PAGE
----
A little planning can prevent a lot of discomfort this season.
Itchy eyes…runny nose…sneezing. Every spring, like clockwork, the same symptoms set in. And unlike a cold, which is typically short-lived, allergy symptoms can stick with you for weeks — or even months.
This year, be proactive about allergies. Learning your triggers and seeing an allergist for treatment a few weeks before the season starts could save you a lot of sniffling and sneezing.
Know what’s bugging you
Before you can stop allergy symptoms, you need to know what’s causing them. Pollen might seem like the obvious culprit in spring, but other triggers — from mold to pet dander — could also be behind your symptoms. And even if you’re sensitive to pollen, the count alone might not tell the whole story.
“People focus on the highs and lows of pollen counts,” said allergist James Sublett, MD, president of the American College of Allergy, Asthma and Immunology (ACAAI). “What they don’t realize is that a high total pollen count doesn’t always mean you will have allergy symptoms. The pollen from the plant you are allergic to may not be high. The key is to know what you’re allergic to, and how to treat your particular symptoms.”
Find the right treatment
An allergist can help you identify your triggers with the use of skin prick or blood tests. Once you know whether you’re sensitive to tress, grass, dust, or pet dander, then you can start focusing on possible treatments.
Recent guidelines from the American Academy of Otolaryngology — Head and Neck Surgery can help you and your doctor strategize your treatment plan. Treatments the Academy recommends for combatting seasonal allergies include:
- Steroid nasal sprays (Flonase, Nasonex). They bring down swelling and reduce the amount of mucus in your nose to help you breathe easier.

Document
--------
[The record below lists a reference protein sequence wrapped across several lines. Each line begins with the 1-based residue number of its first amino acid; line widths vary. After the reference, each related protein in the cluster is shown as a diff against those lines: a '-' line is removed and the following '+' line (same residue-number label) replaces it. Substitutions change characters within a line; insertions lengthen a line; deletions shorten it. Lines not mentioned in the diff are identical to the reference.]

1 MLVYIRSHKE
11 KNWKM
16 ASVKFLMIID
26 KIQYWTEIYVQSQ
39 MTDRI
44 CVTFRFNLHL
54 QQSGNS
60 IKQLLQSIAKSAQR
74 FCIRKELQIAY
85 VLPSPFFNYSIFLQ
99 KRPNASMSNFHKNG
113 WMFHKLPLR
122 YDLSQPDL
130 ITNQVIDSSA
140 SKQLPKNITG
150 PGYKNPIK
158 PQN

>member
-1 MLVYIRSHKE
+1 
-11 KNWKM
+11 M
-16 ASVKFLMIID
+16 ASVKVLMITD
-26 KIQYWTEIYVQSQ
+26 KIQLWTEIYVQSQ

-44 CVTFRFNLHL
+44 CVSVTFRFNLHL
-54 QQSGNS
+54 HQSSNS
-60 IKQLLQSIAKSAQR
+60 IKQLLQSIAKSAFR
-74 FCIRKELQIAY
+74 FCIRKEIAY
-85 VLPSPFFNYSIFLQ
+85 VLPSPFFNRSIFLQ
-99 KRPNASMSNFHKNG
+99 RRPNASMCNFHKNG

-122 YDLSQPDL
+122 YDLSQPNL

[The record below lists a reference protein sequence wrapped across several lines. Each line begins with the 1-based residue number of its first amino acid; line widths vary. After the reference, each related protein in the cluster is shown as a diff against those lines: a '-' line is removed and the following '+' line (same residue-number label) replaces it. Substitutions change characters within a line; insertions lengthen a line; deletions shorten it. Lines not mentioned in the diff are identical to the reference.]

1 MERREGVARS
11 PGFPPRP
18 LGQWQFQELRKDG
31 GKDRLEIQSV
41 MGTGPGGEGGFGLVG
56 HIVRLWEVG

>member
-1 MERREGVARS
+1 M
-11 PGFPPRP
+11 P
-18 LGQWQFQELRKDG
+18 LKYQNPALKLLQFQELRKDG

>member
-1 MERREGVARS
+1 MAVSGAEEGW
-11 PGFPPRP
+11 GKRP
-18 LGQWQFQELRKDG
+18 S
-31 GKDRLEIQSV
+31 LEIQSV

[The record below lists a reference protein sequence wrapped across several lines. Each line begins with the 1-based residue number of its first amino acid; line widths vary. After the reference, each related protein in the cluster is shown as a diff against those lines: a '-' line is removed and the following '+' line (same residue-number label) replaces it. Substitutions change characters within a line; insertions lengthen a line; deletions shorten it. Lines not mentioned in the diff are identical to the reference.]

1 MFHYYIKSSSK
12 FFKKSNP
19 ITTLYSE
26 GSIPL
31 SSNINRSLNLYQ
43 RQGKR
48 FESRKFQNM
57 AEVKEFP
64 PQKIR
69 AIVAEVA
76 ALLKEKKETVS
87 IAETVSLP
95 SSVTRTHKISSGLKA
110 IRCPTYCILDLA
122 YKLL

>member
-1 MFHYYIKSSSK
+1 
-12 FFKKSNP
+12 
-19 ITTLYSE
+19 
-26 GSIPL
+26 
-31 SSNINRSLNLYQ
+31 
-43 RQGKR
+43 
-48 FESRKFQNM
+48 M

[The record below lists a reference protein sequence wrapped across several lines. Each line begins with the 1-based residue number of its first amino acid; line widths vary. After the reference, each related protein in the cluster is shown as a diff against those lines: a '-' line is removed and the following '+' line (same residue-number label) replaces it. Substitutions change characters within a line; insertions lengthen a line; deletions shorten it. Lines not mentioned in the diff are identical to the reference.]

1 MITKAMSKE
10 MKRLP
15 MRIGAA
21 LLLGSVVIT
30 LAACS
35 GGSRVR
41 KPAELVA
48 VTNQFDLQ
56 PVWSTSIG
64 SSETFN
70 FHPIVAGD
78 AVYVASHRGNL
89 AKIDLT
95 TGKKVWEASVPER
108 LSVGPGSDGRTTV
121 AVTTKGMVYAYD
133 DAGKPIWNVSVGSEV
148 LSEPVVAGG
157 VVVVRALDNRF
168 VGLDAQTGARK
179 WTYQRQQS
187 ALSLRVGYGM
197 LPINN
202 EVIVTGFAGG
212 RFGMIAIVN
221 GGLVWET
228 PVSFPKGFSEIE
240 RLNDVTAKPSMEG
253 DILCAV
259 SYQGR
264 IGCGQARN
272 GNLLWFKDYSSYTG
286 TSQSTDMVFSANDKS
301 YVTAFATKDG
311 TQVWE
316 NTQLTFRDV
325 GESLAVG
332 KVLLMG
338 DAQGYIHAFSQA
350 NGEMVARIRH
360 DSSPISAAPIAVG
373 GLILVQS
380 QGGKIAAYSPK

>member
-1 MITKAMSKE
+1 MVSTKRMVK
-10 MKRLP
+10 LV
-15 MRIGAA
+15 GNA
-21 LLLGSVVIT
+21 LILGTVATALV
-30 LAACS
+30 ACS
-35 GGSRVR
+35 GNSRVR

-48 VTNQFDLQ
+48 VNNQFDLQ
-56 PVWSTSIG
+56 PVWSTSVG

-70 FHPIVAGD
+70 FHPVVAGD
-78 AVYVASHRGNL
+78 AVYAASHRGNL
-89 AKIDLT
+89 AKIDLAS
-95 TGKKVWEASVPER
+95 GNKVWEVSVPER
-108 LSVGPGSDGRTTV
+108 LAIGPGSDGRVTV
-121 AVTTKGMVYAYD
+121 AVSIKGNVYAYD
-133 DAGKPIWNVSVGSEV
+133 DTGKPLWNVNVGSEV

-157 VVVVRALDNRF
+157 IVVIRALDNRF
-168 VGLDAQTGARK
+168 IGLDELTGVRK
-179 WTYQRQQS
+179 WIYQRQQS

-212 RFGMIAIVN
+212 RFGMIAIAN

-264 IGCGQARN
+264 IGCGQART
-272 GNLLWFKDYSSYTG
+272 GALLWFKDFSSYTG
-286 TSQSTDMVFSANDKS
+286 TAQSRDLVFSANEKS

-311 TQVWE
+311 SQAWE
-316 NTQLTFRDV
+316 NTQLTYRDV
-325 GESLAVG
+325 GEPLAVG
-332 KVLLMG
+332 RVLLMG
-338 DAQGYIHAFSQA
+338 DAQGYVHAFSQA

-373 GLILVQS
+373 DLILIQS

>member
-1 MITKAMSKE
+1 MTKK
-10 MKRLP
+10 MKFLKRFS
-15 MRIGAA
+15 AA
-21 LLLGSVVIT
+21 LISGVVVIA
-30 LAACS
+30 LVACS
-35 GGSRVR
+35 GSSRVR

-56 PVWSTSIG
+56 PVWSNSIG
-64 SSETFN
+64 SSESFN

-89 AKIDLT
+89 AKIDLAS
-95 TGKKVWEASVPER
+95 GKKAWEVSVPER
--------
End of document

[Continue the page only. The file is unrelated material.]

- Antihistamines. These pills and nasal sprays work by preventing substances called that histamines your body releases from causing your allergy symptoms. To avoid the drowsiness some older antihistamines (Benadryl, Chlor-Trimeton, Tavist) can cause, use a newer brand (Claritin, Allegra, Zyrtec) to relieve sneezing and itching.
- Immunotherapy. Allergy shots or drops you get from your doctor gradually desensitize your body to pollen and other triggers.
Don’t procrastinate taking your allergy medicines. The longer you wait, the longer you’ll have to endure symptoms. The effects of many allergy drugs take several days to kick in. Start taking your medicines two to three weeks before you normally start to see symptoms, to head them off.
Avoid your triggers
One of the best strategies for preventing spring allergies is to avoid the plants or other substances that set off your symptoms. Here are a few tips:
- Stay indoors. When the pollen count is high, skip the outdoor run and opt instead for a jog on the treadmill. To keep pollen outside, shut your windows and turn on the air conditioning. Don’t use a fan — it just blows pollen and dust particles around.
- Protect yourself. If you can’t avoid going outside, wear sunglasses to keep pollen out of your eyes. When you mow the lawn, which kicks up pollen and grass, consider wearing a mask.
- Wash off. Allergens can catch a ride into your home on your hair, clothes, and shoes. When you get back home, leave your shoes at the door. Take a shower, wash your hair, and run your clothes through a cycle in the washing machine.
- Clean up. Vacuum and dust your home at least once a week, to capture any pollen, dust, or mold particles lurking in your carpets and on surfaces. Use a HEPA vacuum cleaner, which will pick up 99.7 percent of small particles. Change your bedding and wash it in warm water, too.
- Filter the air. Install an air filter in your home to trap allergen particles before they can get into your nose. Check the filter on your air conditioner regularly, and change it when it gets dirty.
March 03, 2016
Janet O’Dell, RN